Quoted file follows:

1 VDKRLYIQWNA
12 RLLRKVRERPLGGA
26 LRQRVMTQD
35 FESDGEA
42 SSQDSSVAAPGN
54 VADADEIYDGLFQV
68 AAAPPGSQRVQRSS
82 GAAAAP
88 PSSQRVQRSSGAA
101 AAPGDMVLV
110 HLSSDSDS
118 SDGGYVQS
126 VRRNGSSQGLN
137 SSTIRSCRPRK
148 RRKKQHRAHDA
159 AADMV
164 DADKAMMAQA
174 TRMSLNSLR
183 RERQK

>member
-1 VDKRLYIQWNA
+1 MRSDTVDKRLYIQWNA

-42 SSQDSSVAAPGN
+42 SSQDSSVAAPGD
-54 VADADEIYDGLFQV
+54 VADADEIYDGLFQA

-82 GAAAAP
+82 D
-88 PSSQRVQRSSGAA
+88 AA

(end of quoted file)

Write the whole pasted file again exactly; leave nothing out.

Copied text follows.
1 VDKRLYIQWNA
12 RLLRKVRERPLGGA
26 LRQRVMTQD
35 FESDGEA
42 SSQDSSVAAPGN
54 VADADEIYDGLFQV
68 AAAPPGSQRVQRSS
82 GAAAAP
88 PSSQRVQRSSGAA
101 AAPGDMVLV
110 HLSSDSDS
118 SDGGYVQS
126 VRRNGSSQGLN
137 SSTIRSCRPRK
148 RRKKQHRAHDA
159 AADMV
164 DADKAMMAQA
174 TRMSLNSLR
183 RERQK

>member
-1 VDKRLYIQWNA
+1 MRSDTVDKRLYIQWNA

-42 SSQDSSVAAPGN
+42 SSQDSSVAAPGD
-54 VADADEIYDGLFQV
+54 VADADEIYDGLFQA

-82 GAAAAP
+82 D
-88 PSSQRVQRSSGAA
+88 AA